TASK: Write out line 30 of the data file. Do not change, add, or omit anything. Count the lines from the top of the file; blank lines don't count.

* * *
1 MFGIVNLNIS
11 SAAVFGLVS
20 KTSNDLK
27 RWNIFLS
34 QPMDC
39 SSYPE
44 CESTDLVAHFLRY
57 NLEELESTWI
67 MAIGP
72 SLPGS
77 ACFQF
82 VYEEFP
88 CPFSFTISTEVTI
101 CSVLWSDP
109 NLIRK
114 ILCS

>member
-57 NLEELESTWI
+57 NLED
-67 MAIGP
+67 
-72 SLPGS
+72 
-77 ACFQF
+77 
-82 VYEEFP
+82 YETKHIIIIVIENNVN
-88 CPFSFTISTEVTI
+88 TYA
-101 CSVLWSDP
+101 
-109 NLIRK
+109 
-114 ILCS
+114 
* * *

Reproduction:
-101 CSVLWSDP